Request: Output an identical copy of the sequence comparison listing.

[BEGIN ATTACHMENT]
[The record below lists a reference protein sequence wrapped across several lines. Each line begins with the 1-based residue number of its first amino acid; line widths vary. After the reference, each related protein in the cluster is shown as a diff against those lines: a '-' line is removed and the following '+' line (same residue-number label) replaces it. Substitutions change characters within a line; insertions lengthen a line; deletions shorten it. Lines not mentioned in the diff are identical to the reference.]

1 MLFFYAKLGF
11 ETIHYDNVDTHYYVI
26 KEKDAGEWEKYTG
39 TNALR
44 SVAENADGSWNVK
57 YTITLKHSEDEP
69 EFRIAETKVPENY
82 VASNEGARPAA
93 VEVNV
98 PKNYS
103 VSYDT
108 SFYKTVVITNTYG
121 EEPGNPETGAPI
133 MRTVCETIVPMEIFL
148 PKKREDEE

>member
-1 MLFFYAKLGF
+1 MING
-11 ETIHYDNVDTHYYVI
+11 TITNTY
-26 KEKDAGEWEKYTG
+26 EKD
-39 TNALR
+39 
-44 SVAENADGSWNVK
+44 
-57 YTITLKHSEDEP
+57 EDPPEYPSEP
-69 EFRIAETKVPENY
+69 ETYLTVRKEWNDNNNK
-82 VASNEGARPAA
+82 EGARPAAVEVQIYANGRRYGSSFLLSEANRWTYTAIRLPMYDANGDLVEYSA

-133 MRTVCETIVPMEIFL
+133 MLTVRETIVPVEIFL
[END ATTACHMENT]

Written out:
[The record below lists a reference protein sequence wrapped across several lines. Each line begins with the 1-based residue number of its first amino acid; line widths vary. After the reference, each related protein in the cluster is shown as a diff against those lines: a '-' line is removed and the following '+' line (same residue-number label) replaces it. Substitutions change characters within a line; insertions lengthen a line; deletions shorten it. Lines not mentioned in the diff are identical to the reference.]

1 MLFFYAKLGF
11 ETIHYDNVDTHYYVI
26 KEKDAGEWEKYTG
39 TNALR
44 SVAENADGSWNVK
57 YTITLKHSEDEP
69 EFRIAETKVPENY
82 VASNEGARPAA
93 VEVNV
98 PKNYS
103 VSYDT
108 SFYKTVVITNTYG
121 EEPGNPETGAPI
133 MRTVCETIVPMEIFL
148 PKKREDEE

>member
-1 MLFFYAKLGF
+1 MING
-11 ETIHYDNVDTHYYVI
+11 TITNTY
-26 KEKDAGEWEKYTG
+26 EKD
-39 TNALR
+39 
-44 SVAENADGSWNVK
+44 
-57 YTITLKHSEDEP
+57 EDPPEYPSEP
-69 EFRIAETKVPENY
+69 ETYLTVRKEWNDNNNK
-82 VASNEGARPAA
+82 EGARPAAVEVQIYANGRRYGSSFLLSEANRWTYTAIRLPMYDANGDLVEYSA

-133 MRTVCETIVPMEIFL
+133 MLTVRETIVPVEIFL